Understanding the Importance of Father John Misty’s ‘Pure Comedy’

Father John Misty © Guy Lowndes

The comedy of man starts like this…

CO•ME•DY (kom-i-dee) noun: humorous entertainment; the comic quality or amusing element in something; a literary genre and type of dramatic work that holds a mirror up to society to reflect its follies and vices (1) | synonyms: farce, absurdity, satire, humor, fun

Josh Tillman could have started his third Father John Misty album by justifiably singing, “The tragedy of man starts like this,” but comedy says so much more: Human beings are utterly ridiculous – tragic to the point of comical, especially to a bitter cynic at his wit’s end. Pure Comedy (released 4/7 via Sub Pop) is a dark and biting satire, yet even then, it takes a considerably morbid, vitriolic mindset to find sincere amusement in the state of human affairs that serves as Pure Comedy‘s backdrop: From politics and religion to materialism, entertainment and self-absorption, Father John Misty confronts what he views as the pitfalls of society and the undoings of mankind on his lyrically dense, exceptionally thought-provoking pièce de résistance.

Oh comedy, their illusions they have
no choice but to believe

Their horizons that just forever recede
And how’s this for irony,
their idea of being free is a prison of beliefs

That they never ever have to leave
Oh comedy, oh it’s like something that
a madman would conceive!

The only thing that seems
to make them feel alive
is the struggle to survive

But the only thing that they request
is something to numb the pain with

Until there’s nothing human left
Just random matter suspended in the dark
I hate to say it, but each other’s all we got
– Father John Misty, “Pure Comedy”
Pure Comedy - Father John Misty album art

Pure Comedy – Father John Misty

Father John Misty begins with a grandiose overture: The appropriately-titled “Pure Comedy” is his thesis statement, an accounting of humanity’s flaws that introduces several observations and arguments he will touch upon throughout the record. These opening remarks address human beings’ infantile helplessness, gender inequality, religion (and its inherent misogyny), prejudice and discrimination, entertainment’s numbing effects on the populace, corruption, ignorance, and hypocrisy… to name a few. “Just wait until the part where they start to believe they’re at the center of everything, and some all-powerful being endowed this horror show with meaning,” he sings. The musical table of contents prepares listeners for what is to come, both musically and lyrically: Tillman croons a soulful and intimate ballad, his exasperation at his species as evident as the intense care and consideration put into each line: After all, Father John Misty is supposed to be the ultimate provocateur.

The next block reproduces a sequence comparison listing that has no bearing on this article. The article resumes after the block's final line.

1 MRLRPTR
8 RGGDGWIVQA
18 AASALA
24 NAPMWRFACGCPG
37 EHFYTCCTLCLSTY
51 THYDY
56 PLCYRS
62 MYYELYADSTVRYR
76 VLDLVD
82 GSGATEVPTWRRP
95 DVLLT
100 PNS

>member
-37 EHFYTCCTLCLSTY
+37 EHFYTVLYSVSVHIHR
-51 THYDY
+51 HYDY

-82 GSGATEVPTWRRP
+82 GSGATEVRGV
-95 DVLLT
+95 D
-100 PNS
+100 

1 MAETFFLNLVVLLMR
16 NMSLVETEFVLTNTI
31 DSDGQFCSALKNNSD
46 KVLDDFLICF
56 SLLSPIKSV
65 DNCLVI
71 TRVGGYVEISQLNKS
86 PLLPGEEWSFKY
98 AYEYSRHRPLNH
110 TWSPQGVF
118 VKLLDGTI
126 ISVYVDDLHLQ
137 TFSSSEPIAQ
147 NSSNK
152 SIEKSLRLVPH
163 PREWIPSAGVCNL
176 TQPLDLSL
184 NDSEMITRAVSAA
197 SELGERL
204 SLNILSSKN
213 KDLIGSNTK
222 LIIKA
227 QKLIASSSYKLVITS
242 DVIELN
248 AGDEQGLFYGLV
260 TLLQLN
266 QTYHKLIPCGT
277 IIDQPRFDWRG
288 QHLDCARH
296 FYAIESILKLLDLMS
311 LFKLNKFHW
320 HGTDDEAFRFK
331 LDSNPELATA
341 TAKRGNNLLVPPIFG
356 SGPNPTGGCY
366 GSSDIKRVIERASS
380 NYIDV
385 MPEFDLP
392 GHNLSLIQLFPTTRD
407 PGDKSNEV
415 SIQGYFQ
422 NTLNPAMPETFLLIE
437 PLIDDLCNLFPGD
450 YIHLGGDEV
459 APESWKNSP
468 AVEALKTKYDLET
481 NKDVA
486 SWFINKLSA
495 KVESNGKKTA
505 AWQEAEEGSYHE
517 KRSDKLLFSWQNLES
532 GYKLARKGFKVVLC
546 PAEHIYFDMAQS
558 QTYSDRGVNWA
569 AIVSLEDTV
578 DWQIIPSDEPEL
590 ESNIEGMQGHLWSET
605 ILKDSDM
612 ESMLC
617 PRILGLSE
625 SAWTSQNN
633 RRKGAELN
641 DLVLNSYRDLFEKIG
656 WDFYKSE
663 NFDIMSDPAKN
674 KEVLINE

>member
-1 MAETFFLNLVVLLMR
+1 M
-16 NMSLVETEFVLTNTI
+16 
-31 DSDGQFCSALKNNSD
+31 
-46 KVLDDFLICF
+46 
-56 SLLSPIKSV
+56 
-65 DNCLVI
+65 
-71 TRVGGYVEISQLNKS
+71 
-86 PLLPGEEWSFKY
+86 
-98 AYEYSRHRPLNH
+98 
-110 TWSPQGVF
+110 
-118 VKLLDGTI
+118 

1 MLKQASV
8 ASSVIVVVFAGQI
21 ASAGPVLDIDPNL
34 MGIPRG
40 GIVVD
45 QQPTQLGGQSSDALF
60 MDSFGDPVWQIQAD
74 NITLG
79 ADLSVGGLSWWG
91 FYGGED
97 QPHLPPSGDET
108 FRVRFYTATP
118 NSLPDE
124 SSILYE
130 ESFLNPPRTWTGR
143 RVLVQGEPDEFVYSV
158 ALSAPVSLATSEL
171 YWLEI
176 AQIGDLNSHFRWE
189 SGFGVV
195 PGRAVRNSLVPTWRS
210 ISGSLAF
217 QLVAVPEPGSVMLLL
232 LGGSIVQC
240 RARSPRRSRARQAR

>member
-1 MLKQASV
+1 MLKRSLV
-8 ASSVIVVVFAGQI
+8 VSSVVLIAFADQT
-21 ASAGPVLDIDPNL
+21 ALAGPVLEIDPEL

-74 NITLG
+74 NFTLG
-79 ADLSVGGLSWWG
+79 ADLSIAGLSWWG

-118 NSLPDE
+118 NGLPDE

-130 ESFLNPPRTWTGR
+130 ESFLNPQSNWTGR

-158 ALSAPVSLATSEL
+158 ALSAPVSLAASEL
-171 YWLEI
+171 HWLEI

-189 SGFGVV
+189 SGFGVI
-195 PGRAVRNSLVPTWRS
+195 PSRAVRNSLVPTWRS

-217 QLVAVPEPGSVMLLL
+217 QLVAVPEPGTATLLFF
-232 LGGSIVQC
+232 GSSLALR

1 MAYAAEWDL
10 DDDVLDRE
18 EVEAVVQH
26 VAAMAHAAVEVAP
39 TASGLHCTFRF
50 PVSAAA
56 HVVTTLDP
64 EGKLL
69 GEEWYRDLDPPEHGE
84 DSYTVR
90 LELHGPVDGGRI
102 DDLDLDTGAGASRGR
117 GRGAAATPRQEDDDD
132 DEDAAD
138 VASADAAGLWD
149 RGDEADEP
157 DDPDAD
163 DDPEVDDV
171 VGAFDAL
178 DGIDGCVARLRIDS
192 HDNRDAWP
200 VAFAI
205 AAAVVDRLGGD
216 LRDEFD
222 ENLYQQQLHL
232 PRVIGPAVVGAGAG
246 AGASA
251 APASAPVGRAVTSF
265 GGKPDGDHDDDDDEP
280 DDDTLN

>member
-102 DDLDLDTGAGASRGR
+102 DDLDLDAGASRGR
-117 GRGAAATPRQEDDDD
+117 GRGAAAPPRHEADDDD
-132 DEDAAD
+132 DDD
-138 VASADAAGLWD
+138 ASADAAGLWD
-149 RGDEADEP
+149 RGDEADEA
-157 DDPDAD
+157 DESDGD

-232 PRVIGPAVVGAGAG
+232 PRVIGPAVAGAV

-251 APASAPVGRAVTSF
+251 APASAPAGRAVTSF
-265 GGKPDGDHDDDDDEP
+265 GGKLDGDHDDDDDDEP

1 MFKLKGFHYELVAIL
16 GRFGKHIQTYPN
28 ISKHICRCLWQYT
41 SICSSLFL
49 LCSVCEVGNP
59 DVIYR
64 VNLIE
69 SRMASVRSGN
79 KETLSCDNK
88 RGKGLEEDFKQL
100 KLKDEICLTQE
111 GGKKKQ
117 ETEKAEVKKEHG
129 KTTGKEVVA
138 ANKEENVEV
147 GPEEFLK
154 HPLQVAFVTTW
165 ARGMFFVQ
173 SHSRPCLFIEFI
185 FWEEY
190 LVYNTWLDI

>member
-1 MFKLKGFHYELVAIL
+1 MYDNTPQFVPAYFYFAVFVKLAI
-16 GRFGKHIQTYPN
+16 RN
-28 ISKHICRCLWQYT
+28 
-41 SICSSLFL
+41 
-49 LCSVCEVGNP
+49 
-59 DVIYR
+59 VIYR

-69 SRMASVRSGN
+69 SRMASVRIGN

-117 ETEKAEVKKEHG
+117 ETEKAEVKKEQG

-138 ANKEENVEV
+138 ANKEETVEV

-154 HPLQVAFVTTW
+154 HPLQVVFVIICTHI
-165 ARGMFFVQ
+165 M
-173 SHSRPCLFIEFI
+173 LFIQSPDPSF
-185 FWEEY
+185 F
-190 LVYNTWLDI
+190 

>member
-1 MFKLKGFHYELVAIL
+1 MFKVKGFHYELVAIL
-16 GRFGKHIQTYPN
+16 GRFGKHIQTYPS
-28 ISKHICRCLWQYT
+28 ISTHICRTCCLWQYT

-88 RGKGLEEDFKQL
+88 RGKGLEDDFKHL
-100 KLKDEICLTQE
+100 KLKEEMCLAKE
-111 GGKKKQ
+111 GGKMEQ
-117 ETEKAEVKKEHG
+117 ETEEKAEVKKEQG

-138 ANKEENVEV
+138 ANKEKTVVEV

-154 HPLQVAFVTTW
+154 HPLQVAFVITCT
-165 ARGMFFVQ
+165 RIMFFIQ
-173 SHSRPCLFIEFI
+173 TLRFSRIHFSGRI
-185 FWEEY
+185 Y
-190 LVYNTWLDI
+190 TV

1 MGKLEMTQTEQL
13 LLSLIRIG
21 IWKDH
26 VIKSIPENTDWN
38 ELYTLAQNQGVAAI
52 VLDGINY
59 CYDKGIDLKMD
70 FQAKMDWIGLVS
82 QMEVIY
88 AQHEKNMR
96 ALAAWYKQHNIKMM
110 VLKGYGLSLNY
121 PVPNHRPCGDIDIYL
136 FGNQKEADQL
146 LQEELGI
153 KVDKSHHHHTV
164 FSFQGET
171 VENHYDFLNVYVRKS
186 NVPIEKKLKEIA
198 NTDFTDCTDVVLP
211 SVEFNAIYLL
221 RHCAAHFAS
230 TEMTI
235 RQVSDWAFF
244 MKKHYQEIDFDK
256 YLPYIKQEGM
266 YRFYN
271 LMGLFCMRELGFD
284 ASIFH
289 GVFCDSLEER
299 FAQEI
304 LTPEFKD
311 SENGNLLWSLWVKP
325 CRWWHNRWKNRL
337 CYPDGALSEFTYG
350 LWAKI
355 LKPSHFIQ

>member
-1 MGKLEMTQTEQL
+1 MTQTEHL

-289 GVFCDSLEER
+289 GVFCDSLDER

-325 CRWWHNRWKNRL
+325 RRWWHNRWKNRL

“Pure Comedy” – Father John Misty


Thus, Pure Comedy: A 75-minute long record where we can sit back and laugh with Father John Misty as we watch the world burn from an enlightened plateau. Except that, sparing the artist’s occasional wit and clever wordplay, there is no laughter here. Pure Comedy is not a very “fun” album; a brooding melancholia shrouds songs like “Things That Would Have Been Helpful to Know Before the Revolution,” “Birdie,” “Leaving LA,” and indeed most of the expansive record in pensive gloom. The bright, romantic melodies and rich harmonic structures that canvased Father John Misty’s last record – 2015’s critically-acclaimed I Love You, Honeybear – are notably absent on Pure Comedy, leaving in their wake a litany of tired folk patterns whose delicate harmonies seem often to exist primarily as a means of keeping us awake while Tillman reads sings from his Long List of Grievances.

When asked about this by a reporter for Rolling Stone, Josh Tillman was quick with a response: